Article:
Kirkus Book Review
The long, passionate journey of the University of Washington rowing team to the 1936 Berlin Olympics. The nine young Americans (including coxswain Bob Moch) who made up the team in the Husky Clipper that would eventually edge to victory by six-tenths of a second ahead of the Italians in the Olympics emerged from the harsh realities of the Depression, as Brown (The Indifferent Stars Above: The Harrowing Saga of a Donner Party Bride, 2009, etc.) delineates in this thorough study of the early rowing scene. The journey of one young rower, Joe Rantz, forms the emotional center of the narrative. A tall, strapping country boy who had largely been fending for himself in Sequim, Wash., in 1933, he got a shot as a freshman at making the prestigious crew team at UW, which was led by freshman coach Tom Bolles and head coach Al Ulbrickson. Many strands converge in the narrative, culminating in a rich work of research, from the back story involving the creation of UW's rowing program to the massive planning and implementation of the Berlin Olympics by Hitler's engineer Werner March, specifically the crew venue at the Langer See. The UW team honed its power and finesse in the lead-up seasons by racing against its nemesis, the University of California at Berkeley, as well as in East Coast regattas. Despite the threat of an American boycott, the Berlin Olympics were carefully orchestrated by propaganda minister Joseph Goebbels and filmed by Leni Riefenstahl to show the world the terrifying images of Aryan "purity" and Nazi supremacy. Yet for these American boys, it was an amazing dream. A touching, fairly uncomplicated portrayal of rowing legends.]] Copyright Kirkus Reviews, used with permission.
New York Times Book Review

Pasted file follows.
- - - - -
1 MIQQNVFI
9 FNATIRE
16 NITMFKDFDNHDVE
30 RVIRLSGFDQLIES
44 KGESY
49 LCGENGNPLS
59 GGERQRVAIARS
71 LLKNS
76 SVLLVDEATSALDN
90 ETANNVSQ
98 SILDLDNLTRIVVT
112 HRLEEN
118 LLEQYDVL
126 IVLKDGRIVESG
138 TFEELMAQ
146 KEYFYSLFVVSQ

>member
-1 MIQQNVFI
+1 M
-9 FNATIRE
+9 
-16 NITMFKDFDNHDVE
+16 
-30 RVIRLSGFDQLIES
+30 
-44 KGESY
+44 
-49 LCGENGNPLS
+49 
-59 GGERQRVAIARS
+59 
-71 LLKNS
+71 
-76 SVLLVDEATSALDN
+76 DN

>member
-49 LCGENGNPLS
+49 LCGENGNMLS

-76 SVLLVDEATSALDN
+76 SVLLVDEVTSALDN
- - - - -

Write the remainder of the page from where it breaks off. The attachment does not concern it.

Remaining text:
I STILL REMEMBER reading books to my own kids, teenagers now, but I don't remember the last time someone read me a book, or even a paragraph, other than my husband barking out a snippet of the day's outrageous news. Yet I've never forgotten how different the experience of listening to prose is from reading or watching it transformed into film. It requires time and a mental stillness, the kind one has these days mainly in cars or other modes of transit. And so I set out to listen to the audio of young readers' versions of best-selling nonfiction in the car on trips upstate, often with my 13-year-old along to test their Y.A. appeal. We began with Michael Pollan's "The Omnivore's Dilemma," read by the actor Macleod Andrews in a vaguely Midwestern, boyish cadence. I was one of those people who had avoided Pollan's book when it came out a decade back, certain that if I read it, I'd wake up not just rejecting high-fructose corn syrup but also unable to find sustenance anywhere in my country, or worse, morphed into an organic-baby-food-producing, vegan scold. Listening to the nightmarish story of American industrial farming - the tragedy of ghost towns in Iowa and the Midwest all given over to "America's 80-million-acre field of corn," a plant that Pollan compares to an alien invasion - was indeed disturbing. When he buys a steer to chart its journey to becoming meat, you know it won't end well, but what happens is even worse than you think. At one point, listening to the unfolding litany of disaster that is America's food system, the kid in the car opined that my generation "let this happen." I denied it, of course, but as a native Illinoisan who spent a few summers on chain gangs of teenage corn "de-tassellers" toiling in Cargill's cross-pollination fields, I suppose I am personally implicated in the fiasco. Tip: You might want to listen to this seven-and-a-half-hour book (the adult audio clocks in at nearly 16 hours) while on a long drive with your family, but you won't be able to stop and eat at the fast-food outlets serving the disgusting things Pollan calls "EFLS" - edible foodlike substances constructed with corn and sickly factory-farmed cow or chicken. So pack a picnic basket of organic goodies from the farmers market before setting off. After Pollan, we popped the marvelous work of Laura Hillenbrand into the CD player. The actor Edward Herrmann (who died in 2014) reads a shorter, Y.A.-friendly version of "Unbroken," the true story of the Olympic runner and P.O.W. Louis Zamperini. Hillenbrand begins with our hero, his plane having gone down in the Pacific, floating on a life raft encircled by sharks. She leaves him there and drifts back to the delinquent boy discovering he was the fastest runner in Torrance, Calif. Before long he is racing the 5,000-meter in the 1936 Olympics and meeting Hitler, then enlisting in the Army Air Corps, crashing, spending a record 47 days on that shark-encircled raft and entering a hellish Japanese P.O.W. camp. Hillenbrand is a true master of the English language (planes "etch" the sky, sharks "bristle" beneath the raft), and her writerly skill is delivered with a feel for the eras in which the book unfolds by Herrmann's orotund, World War II radio announcer voice, his accent just slightly out of time. I was so into this story that when I reached home as Zamperini was being shot at by the Japanese, I brought the CD out of the car and hurried it inside with me, to finish listening. Our third and fourth audiobooks didn't grip us like the first two. "The Boys in the Boat," by Daniel James Brown, is about the Depression-era Olympic gold-medal-winning United States rowing team. The five-and-a-half-hour audio of the version adapted for younger readers, read by the actor Mark Bramhall, is heavily veiled by fog and endlessly dripping cold rain as the author paints the Pacific Northwest setting. Marketed as a sort of natural companion to Hillenbrand's book, it lacks her sharp ear for language, and although it was a best seller, it's not clear why the world needed another book about how the Americans triumphed over Nazi Germany in the 1936 Olympics. The book is, however, evocative of the incredible hardship Americans endured during the Depression, and it strikes deep emotional chords: Before the first third of the story is over, the hero, Joe Rantz, has been abandoned by his family three times. We learn that he and the other rowers, working-class boys all, formed a "mystical bond" in the boat that they never forgot. Unfortunately, "Quiet Power: The Secret Strengths of Introverts," by Susan Cain with Gregory Mone and Erica Moroz, didn't capture us either. We do have introverts in our household, and Cain explains that "a quiet temperament is a superpower," which is a nice way to look at it. But there's a gooey dose of psychobabble here, even presumably simplified for young people in this reworking of the adult book, along with a protest-too-much degree of reassurance that introverts are just as smart and worthy as extroverts. Perhaps there are people out there who don't already believe that, but we're not among them. There is a 24-question test by which the listener can determine what sort of "vert" he or she is, which might not be immediately obvious. I took it and found myself exactly in the middle - a so-called androvert, sort of surprising because I was a shy and bookish teenager. The book is full of tips for more introverted teenagers on how to navigate the noisy world, including finding a few close friends and accepting that "you might not get up in front of a stadium like Taylor Swift." The most interesting anecdote the self-described introvert Cain shares is that she came to realize that being quiet means people often listen more closely when she speaks. But the book, at least, isn't helped by its reader, the actress Kathe Mazur. My 13-year-old test-listener observed, "She has a voice that makes me want to go to sleep. You should write that." And so I have. NINA BURLEIGH is the national politics correspondent at Newsweek magazine and the author of five nonfiction books.